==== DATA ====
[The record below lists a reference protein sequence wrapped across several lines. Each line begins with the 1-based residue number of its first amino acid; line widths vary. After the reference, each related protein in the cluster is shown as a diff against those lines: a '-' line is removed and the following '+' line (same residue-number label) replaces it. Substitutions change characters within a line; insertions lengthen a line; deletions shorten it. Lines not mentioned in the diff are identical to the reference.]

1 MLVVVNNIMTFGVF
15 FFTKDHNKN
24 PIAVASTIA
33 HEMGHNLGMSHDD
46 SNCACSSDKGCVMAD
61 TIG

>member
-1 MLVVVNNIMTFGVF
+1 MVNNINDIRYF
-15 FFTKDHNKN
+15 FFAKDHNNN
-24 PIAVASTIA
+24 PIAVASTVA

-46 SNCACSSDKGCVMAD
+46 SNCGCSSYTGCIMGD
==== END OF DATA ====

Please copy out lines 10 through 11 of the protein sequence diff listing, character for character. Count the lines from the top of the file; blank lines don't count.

+1 MVNNINDIRYF
-15 FFTKDHNKN